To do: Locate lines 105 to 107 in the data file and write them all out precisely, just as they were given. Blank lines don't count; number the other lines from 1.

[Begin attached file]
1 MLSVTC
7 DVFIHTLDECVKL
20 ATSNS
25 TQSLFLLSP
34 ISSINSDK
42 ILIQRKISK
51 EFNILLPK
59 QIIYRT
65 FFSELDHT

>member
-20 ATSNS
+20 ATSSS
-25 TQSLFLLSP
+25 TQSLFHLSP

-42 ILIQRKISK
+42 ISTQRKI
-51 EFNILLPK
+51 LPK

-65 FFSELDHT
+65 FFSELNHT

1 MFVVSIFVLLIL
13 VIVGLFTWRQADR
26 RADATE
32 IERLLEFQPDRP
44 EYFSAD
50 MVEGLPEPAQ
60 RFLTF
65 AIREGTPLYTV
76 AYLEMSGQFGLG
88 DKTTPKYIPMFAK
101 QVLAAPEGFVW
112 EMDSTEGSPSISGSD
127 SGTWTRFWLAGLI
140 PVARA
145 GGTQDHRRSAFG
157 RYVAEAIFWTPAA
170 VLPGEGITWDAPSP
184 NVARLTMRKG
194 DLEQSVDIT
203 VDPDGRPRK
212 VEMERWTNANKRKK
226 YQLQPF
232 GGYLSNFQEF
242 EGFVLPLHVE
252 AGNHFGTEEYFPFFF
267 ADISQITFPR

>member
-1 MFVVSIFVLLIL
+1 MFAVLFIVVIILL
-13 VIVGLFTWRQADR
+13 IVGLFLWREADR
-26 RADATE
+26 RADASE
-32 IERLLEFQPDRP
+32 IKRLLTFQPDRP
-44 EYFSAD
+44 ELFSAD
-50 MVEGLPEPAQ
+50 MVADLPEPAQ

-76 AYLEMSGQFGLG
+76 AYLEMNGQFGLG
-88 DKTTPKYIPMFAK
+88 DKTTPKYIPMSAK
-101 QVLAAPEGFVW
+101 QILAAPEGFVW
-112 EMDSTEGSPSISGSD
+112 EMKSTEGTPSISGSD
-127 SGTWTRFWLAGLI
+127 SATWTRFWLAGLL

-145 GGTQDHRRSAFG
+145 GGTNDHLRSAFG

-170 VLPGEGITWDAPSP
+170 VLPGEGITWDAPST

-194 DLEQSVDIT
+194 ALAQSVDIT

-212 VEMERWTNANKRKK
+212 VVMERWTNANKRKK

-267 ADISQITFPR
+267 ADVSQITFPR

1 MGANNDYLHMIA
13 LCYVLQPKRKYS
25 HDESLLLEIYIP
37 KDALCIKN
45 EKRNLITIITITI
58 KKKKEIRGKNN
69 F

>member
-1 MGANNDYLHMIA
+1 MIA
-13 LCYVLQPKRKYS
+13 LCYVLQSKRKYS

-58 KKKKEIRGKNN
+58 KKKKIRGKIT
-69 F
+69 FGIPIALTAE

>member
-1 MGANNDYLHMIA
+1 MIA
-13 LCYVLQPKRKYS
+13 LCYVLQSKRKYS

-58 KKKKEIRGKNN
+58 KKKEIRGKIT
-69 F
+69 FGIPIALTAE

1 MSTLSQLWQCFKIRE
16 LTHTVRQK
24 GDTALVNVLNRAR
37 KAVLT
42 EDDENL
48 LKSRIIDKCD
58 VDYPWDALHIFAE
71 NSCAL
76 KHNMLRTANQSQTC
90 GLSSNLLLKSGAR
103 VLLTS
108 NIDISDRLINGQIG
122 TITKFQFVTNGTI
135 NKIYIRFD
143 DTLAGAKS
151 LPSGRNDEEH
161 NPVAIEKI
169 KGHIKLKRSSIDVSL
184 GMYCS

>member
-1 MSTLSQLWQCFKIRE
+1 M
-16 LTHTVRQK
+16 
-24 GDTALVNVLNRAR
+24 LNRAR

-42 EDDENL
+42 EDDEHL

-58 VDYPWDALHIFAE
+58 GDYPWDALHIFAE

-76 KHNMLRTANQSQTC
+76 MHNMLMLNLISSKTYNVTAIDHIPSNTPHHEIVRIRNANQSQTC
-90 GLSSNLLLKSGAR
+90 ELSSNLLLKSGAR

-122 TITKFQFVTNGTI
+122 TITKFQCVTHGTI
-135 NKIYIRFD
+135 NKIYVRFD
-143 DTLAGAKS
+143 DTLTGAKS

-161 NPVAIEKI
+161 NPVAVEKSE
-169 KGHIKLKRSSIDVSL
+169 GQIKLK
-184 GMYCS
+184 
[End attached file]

1 MSTLSQLWQCFKIRE
16 LTHTVRQK
24 GDTALVNVLNRAR